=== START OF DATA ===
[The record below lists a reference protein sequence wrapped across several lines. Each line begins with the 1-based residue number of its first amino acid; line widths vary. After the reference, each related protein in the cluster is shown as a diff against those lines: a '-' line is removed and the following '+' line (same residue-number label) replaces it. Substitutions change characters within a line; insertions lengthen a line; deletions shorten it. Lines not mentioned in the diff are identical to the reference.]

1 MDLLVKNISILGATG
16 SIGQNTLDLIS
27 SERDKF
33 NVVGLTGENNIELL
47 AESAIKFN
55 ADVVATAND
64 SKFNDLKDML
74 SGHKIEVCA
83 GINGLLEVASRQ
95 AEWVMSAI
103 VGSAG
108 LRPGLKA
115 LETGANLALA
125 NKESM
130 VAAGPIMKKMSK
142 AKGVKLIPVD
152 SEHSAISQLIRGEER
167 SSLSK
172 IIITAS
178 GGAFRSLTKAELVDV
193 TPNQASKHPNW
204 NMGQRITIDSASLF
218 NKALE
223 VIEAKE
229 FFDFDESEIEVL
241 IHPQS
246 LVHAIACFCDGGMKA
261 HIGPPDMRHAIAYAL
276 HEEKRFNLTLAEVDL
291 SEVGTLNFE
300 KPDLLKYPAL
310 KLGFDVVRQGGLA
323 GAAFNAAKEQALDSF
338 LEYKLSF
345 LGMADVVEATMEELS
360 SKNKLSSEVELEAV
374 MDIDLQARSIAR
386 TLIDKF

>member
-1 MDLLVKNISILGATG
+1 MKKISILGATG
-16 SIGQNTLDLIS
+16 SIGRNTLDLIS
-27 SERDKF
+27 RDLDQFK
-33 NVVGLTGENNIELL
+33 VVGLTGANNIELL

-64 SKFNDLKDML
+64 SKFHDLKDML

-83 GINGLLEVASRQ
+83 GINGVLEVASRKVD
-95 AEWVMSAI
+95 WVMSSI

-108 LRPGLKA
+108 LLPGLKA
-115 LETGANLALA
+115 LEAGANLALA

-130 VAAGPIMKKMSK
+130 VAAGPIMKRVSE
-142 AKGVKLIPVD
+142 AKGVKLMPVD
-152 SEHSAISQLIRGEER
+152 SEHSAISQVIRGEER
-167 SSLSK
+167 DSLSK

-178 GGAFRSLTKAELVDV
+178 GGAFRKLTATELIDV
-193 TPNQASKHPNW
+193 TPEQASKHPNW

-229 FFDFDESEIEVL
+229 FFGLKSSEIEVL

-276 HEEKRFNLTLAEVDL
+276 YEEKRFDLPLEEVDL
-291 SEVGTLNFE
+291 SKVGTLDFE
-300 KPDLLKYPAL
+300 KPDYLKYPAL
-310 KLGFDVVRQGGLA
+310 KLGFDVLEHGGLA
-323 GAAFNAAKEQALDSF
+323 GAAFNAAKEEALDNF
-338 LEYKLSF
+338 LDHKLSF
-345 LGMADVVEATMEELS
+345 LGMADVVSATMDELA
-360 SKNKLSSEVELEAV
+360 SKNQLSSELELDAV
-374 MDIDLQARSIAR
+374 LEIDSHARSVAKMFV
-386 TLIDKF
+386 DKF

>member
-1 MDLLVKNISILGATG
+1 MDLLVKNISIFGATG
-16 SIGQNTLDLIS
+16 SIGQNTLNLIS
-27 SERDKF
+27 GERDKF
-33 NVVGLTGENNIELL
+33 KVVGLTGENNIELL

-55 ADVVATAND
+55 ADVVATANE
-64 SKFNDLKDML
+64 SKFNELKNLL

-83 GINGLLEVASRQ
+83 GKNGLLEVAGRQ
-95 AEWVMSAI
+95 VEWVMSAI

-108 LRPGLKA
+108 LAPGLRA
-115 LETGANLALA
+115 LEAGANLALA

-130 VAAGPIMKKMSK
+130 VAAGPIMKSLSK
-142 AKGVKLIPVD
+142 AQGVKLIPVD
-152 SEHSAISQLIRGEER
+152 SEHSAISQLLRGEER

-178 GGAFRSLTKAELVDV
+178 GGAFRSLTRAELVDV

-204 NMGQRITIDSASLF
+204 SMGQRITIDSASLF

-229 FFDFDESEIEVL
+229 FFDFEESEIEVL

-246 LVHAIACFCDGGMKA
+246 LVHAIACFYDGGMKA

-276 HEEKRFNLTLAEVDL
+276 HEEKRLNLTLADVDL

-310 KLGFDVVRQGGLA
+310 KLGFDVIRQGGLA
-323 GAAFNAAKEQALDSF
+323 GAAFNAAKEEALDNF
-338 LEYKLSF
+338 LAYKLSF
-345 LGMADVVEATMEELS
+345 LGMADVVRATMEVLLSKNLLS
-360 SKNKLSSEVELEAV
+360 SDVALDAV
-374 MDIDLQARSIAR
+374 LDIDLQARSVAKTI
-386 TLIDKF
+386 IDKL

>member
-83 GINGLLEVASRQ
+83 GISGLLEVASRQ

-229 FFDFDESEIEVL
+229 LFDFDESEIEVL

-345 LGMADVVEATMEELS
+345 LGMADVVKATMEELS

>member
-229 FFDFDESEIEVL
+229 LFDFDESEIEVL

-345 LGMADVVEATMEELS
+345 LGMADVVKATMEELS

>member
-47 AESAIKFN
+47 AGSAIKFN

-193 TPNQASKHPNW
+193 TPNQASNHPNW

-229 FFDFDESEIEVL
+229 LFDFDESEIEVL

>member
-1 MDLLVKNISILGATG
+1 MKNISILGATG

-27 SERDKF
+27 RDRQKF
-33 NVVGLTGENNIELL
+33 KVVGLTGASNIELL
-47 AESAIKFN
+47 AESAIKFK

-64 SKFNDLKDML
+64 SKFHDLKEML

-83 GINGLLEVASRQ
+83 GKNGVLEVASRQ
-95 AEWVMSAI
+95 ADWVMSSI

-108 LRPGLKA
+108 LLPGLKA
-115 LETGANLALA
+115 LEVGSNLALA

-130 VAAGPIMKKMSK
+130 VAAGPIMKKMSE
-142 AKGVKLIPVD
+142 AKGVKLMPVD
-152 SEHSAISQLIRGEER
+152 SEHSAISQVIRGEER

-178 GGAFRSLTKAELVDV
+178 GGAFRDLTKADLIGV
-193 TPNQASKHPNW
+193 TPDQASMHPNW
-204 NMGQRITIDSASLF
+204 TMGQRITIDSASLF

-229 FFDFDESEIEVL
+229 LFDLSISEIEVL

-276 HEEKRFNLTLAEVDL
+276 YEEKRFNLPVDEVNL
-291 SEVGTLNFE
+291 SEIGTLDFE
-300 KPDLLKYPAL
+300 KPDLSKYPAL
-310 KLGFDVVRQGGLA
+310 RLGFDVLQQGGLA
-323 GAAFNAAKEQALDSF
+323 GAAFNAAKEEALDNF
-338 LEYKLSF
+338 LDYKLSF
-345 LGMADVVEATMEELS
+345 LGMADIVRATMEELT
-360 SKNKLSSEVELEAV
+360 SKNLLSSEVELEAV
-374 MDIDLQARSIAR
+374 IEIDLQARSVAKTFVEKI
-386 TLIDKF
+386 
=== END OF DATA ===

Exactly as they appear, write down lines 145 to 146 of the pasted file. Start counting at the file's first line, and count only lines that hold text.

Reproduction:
-83 GINGLLEVASRQ
+83 GISGLLEVASRQ